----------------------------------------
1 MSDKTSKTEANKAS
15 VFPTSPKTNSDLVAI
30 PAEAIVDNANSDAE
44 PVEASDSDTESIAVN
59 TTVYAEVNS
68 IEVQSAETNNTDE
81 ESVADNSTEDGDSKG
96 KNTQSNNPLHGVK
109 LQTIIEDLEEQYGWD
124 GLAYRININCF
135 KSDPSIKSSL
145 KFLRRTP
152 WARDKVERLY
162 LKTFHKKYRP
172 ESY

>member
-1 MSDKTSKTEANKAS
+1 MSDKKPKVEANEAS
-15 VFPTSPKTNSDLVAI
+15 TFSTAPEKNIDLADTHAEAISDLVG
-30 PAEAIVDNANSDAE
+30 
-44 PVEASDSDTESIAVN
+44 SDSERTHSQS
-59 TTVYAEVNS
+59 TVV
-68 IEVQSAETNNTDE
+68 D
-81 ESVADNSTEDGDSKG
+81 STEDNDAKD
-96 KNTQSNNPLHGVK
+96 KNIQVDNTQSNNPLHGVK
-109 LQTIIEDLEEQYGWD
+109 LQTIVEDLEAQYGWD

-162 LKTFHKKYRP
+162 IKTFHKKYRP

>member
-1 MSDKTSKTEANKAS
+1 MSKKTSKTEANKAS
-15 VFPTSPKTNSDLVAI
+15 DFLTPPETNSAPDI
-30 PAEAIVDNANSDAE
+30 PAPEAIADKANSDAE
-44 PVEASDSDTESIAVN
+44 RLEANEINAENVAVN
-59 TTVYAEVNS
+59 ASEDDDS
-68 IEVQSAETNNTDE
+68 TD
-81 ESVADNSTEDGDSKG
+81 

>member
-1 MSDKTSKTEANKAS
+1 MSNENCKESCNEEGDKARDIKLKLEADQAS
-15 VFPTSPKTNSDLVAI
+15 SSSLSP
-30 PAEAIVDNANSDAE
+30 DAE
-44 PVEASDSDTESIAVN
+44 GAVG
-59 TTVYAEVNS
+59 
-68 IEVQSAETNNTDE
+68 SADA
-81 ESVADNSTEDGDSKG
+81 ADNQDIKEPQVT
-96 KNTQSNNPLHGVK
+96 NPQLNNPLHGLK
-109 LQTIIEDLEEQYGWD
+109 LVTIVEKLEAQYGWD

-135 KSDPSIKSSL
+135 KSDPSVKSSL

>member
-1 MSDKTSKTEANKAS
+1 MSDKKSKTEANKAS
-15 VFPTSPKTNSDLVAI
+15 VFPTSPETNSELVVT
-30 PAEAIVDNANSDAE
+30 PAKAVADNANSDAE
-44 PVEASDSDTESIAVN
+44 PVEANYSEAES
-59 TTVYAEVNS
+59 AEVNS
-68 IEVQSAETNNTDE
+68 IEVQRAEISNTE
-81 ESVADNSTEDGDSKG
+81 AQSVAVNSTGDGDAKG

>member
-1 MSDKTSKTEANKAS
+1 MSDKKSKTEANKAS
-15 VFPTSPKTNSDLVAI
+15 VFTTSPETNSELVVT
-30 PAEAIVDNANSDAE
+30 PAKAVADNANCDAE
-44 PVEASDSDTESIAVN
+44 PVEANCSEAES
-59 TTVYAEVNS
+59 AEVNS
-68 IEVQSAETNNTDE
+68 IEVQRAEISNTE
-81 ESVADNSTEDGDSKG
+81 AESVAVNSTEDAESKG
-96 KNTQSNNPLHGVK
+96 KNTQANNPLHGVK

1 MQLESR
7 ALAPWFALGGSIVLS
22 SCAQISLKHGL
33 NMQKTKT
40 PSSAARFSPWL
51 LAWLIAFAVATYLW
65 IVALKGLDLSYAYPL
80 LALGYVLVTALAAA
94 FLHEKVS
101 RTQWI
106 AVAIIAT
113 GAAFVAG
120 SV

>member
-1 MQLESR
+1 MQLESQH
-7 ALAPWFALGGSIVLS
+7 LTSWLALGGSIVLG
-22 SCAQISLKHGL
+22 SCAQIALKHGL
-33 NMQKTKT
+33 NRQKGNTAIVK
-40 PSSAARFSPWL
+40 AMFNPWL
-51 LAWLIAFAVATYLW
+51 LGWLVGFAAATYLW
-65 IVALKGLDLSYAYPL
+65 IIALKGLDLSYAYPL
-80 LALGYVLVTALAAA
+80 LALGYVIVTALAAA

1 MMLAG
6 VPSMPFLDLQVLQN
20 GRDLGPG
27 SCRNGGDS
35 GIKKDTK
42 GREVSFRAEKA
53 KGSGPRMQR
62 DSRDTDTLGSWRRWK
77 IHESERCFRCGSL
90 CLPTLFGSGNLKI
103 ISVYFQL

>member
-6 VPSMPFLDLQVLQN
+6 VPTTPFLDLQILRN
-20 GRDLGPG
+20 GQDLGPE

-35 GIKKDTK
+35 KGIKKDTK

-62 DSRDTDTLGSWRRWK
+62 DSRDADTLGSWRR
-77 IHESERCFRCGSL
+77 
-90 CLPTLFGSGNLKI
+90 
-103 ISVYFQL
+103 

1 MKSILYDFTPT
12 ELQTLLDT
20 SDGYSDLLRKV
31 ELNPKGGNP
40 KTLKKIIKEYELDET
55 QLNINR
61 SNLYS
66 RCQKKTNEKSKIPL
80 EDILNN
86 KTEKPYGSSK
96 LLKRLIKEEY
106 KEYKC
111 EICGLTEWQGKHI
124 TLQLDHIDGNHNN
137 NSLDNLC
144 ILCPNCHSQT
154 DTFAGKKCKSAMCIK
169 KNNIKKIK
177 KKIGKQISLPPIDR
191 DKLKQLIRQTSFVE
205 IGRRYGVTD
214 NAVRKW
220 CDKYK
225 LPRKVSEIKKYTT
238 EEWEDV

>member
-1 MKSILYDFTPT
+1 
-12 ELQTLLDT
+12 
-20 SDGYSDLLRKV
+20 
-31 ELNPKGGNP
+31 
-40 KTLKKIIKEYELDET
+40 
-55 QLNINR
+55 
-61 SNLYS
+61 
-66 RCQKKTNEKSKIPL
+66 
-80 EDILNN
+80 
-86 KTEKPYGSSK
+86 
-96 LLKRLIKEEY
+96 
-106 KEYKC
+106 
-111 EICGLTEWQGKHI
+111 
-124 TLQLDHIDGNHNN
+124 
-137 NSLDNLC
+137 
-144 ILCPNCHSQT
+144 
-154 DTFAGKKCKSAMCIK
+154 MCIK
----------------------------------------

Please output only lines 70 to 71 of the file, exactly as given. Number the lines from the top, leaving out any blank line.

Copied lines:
+109 LVTIVEKLEAQYGWD

-135 KSDPSIKSSL